Doug Leier: North Dakota Canadian Goose Population High Despite Increased Hunting


The first official hunting season of 2014 has been open since Aug. 9 when the fall crow season began.

While I’d venture to guess that very few people gathered the evening before to strategize for the crow opener, in the same way they will for waterfowl (residents Sept. 27) pheasant (Oct. 11) and deer (Nov. 7), it is the first hunting season of fall, unless you factor in fox and coyote, for which the hunting season is technically open year-round.

The next season to open in August, however, has become quite popular, despite the potential for typical hot summer temperatures, mosquitoes and birds that are still sporting an abundance of pin-feathers that can make picking feathers a tedious task for hunters who want to preserve a full goose carcass for roasting.

The early Canada goose season opened Aug. 15 and I know that some hunters were in the field that morning. Perhaps not as many as will set up for geese in the coming weeks before the early season ends, but still a good number compared to those who took to the field for the crow opener.

The early Canada goose season has been around for more than a decade. It is specifically designed to help reduce North Dakota’s population of resident giant Canada geese. These are the birds that nest and raise their young in North Dakota, and during August and early September they comprise almost all of the harvest until the migrant Canada goose subspecies start moving in.

But despite increasingly liberalized regulations over the past several years, with longer seasons and larger bag limits, the statewide population remains high.

Last year for the first time, a special license for the early Canada goose season was required. The State Game and Fish Department issued 6,531 of these licenses to residents, and 789 to nonresidents. About 4,200 residents and 750 nonresidents actually hunted, and the 2013 early season harvest was about 48,000 birds.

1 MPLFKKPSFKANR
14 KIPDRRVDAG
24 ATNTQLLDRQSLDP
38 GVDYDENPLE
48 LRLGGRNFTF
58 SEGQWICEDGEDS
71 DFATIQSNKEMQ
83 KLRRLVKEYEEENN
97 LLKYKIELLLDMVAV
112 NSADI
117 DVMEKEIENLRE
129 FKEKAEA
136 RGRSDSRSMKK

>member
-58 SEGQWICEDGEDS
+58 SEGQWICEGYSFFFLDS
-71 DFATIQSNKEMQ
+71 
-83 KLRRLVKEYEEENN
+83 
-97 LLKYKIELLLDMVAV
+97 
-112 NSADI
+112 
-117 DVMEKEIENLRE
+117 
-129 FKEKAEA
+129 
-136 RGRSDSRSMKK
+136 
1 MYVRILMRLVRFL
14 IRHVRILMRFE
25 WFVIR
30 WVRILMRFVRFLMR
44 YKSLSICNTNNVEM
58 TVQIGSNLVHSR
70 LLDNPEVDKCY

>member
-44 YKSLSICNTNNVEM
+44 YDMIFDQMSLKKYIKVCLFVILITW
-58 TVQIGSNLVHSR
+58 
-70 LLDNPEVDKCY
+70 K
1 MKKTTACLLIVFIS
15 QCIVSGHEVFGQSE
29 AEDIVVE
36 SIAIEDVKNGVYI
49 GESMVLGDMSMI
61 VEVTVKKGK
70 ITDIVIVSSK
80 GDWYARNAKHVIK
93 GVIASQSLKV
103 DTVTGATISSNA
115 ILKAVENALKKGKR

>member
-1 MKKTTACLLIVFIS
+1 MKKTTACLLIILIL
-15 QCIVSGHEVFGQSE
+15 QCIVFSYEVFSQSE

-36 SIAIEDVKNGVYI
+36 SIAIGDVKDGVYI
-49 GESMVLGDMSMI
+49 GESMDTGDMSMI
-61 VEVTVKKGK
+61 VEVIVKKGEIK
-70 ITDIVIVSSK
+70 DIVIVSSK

There is still plenty of time for hunters to participate in the early goose season yet this fall. It continues through Sept. 15 in much of the state, except in the Missouri River Zone, where the season ends Sept. 7. By closing the season earlier in the Missouri River Zone, Game and Fish is able to add eight days on to the end of the regular goose season in December, when large numbers of Canada geese are typically staging on the river and on Lake Sakakawea.

The early Canada goose season has a daily limit of 15 and 45 in possession.

Shooting hours during the early season are one-half hour before sunrise to sunset daily.

The early Canada goose license for residents is $5, and for nonresidents it’s $50.

A federal duck stamp for all hunters age 16 and older, and Harvest Information Program certification, is required beginning Sept. 1.

Hunters who purchase a license through the North Dakota Game and Fish Department website at, or instant licensing telephone number 800-406-6409, can easily get HIP certified. Otherwise, hunters can call 888-634-4798 and record the HIP number on their fishing, hunting and furbearer certificate.

Those who registered to hunt the spring light goose season in North Dakota do not have to register with HIP again, as it is required only once per year.

Despite weather that might not feel like fall, the early goose season has fast become a tradition for many North Dakota waterfowlers. And the good news is that even when this season is over, the regular duck and goose seasons are not far behind.